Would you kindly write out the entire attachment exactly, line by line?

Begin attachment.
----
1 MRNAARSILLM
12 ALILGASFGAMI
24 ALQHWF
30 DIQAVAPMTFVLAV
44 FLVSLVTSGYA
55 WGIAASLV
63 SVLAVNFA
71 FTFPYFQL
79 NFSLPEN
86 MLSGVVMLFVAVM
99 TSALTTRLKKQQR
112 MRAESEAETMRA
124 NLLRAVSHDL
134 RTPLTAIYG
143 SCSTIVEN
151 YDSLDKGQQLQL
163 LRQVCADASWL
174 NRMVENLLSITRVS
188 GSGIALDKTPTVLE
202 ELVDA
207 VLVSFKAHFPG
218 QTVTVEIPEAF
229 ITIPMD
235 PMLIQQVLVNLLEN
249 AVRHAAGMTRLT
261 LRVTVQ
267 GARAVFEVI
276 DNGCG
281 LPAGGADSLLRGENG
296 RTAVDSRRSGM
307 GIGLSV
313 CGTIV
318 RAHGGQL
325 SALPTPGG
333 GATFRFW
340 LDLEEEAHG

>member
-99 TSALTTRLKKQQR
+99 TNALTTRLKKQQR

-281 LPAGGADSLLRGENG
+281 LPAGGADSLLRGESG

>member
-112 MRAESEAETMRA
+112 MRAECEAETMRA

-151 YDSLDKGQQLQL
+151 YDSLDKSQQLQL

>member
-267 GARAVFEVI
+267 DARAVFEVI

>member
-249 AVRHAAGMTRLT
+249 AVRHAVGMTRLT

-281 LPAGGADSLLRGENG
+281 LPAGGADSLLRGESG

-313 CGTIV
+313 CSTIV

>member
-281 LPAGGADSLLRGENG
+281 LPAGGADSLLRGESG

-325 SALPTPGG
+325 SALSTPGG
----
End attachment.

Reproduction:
1 MRNAARSILLM
12 ALILGASFGAMI
24 ALQHWF
30 DIQAVAPMTFVLAV
44 FLVSLVTSGYA
55 WGIAASLV
63 SVLAVNFA
71 FTFPYFQL
79 NFSLPEN
86 MLSGVVMLFVAVM
99 TSALTTRLKKQQR
112 MRAESEAETMRA
124 NLLRAVSHDL
134 RTPLTAIYG
143 SCSTIVEN
151 YDSLDKGQQLQL
163 LRQVCADASWL
174 NRMVENLLSITRVS
188 GSGIALDKTPTVLE
202 ELVDA
207 VLVSFKAHFPG
218 QTVTVEIPEAF
229 ITIPMD
235 PMLIQQVLVNLLEN
249 AVRHAAGMTRLT
261 LRVTVQ
267 GARAVFEVI
276 DNGCG
281 LPAGGADSLLRGENG
296 RTAVDSRRSGM
307 GIGLSV
313 CGTIV
318 RAHGGQL
325 SALPTPGG
333 GATFRFW
340 LDLEEEAHG

>member
-99 TSALTTRLKKQQR
+99 TNALTTRLKKQQR

-281 LPAGGADSLLRGENG
+281 LPAGGADSLLRGESG

>member
-112 MRAESEAETMRA
+112 MRAECEAETMRA

-151 YDSLDKGQQLQL
+151 YDSLDKSQQLQL

>member
-267 GARAVFEVI
+267 DARAVFEVI

>member
-249 AVRHAAGMTRLT
+249 AVRHAVGMTRLT

-281 LPAGGADSLLRGENG
+281 LPAGGADSLLRGESG

-313 CGTIV
+313 CSTIV

>member
-281 LPAGGADSLLRGENG
+281 LPAGGADSLLRGESG

-325 SALPTPGG
+325 SALSTPGG